29 March 2015 |

Kitchen garden today is an important element of each modern household. It’s not sijmply a bed with plants but a stylish decorated space with beautiful plants and accessories.

The purpose of the majority of modern kitchen gardens is obtaining food quickly and beautifully. Many gardeners create a central element like herb collection or more traditional sculptures and decorations.


Modern kitchen gardens don’t look simple and monotone: gardeners try to create bright design leaving as much space as they can. All adjacent architecture including house and fence can provide a background for this beauty. Fashionable gardens often include plants growing in long rows or with large intervals between them that allows considering them as individual elements.

Some plants can dictate design requiring planting them by strict rows, support and spud them, for instance, cucumbers or tomatoes. Fruit trees add verticality and can hide undesirable architecture. Some sorts can be forced to grow against the wall forming an espalier. Or you can plant them by rows toward the exit of the garden.

What do you like to eat? Your reply will tell you what to plant in your kitchen garden. Before you take your shovel, here are some advices:

    • Successive growing. Growing of season vegetables and herbs will allow you obtaining continuous harvest in spring, summer and autumn. Early in spring plant salad, greens, mustard, rucola, peas, radish, carrots and broccoli. After you pick this harvest, plant your favorite summer vegetables – tomatoes, pepper, squash and herbs. In autumn plant potatoes, marrows and cabbage.
    • Horizontal and vertical growing. Plant tomatoes in towers or cages to let them grow vertically. Grapes can be planted close by the pergola to let it creep onto it.
    • Dwarf and container plant species. Even if you have really small space, you’d wish to enjoy your own apples and pears. Some dwarf types can be grown in containers on the veranda.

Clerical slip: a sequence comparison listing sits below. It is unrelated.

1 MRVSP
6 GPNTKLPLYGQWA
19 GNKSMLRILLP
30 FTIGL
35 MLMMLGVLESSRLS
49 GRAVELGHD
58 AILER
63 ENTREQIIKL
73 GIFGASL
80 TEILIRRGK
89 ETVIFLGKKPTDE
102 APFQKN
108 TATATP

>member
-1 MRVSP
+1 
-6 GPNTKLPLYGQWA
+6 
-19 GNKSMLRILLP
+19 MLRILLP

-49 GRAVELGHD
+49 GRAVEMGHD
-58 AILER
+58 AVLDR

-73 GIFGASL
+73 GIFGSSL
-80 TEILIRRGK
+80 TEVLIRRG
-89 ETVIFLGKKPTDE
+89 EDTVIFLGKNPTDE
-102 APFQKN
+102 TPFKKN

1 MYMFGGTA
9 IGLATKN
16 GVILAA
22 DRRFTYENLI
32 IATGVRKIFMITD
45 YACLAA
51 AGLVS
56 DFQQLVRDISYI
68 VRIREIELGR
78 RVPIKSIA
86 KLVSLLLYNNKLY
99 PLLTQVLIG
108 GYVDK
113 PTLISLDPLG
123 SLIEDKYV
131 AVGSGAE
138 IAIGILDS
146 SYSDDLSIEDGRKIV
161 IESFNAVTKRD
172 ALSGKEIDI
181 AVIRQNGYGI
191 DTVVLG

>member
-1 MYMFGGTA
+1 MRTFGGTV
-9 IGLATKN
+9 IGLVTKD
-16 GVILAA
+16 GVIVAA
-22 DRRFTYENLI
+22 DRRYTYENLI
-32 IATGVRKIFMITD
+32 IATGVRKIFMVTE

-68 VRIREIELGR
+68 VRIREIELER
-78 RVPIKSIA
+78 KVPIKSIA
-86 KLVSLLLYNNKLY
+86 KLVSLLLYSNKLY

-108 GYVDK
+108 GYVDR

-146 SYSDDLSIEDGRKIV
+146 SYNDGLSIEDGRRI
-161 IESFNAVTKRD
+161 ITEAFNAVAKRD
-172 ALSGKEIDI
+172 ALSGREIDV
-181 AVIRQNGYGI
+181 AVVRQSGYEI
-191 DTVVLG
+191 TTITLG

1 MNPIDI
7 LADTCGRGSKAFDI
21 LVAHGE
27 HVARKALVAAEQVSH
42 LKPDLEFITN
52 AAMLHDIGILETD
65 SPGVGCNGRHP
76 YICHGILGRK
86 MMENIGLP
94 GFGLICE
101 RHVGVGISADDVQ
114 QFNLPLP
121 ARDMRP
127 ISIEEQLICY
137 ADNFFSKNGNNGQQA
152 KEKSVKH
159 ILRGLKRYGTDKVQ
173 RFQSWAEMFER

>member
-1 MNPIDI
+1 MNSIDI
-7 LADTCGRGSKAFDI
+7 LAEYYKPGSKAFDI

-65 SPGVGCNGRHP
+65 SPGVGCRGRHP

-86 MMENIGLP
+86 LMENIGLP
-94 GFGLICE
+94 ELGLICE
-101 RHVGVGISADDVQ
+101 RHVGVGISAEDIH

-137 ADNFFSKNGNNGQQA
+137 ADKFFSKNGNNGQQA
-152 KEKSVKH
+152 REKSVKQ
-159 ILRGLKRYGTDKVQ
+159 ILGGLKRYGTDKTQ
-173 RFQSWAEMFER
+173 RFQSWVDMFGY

• Herbs. Many kitchen gardens include individual feet for herbs.
    • Seeds vs sprouts. Many vegetables and herbs can be grown from seeds and this makes them quite cost-effective. use them to plant peas, beans, marrows, salad, beet, cabbage broccoli, radish and carrots.



Considering your kitchen garden design, don’t forget about borders, paths and support constructions – towers, cages and other elements to support your plants. For instance, a tower supporting tomatoes that can become a central décor element and add a formal feeling to your garden. Or some kind of a wigwam hanging from tree twigs for peas to creep on. Raised geometry beds made of stone, wood or brick will add some orderliness to your garden. If your wish to close your garden for animals think about fences, which can be designed to meet any taste.

Water elements


To attract useful creatures to your garden – birds, bees and butterflies – create some facilities for them. For instance, install a birdbath in your kitchen garden.



Kitchen garden design must include efficient and at the same time beautiful accessories. For instance, various pretty watering systems for your plants. Or traditional garden decorations like hives or sundials. Glass caps for protection of plants from extreme temperatures can also become great embellishments for your kitchen garden.

As a kitchen garden is not so bright as we wish it to be, think about plants that are visually interesting. They can be:

– high deciduous plants, for instance agave or sago-palm

– decorative herbs – silver-grass or sedge

– succulents like roof houseleek or crassula can be used as cactuses

– structural plants – lamb’s-ear, yucca, barrel cactus, spurge, tinweed and kalanchoe

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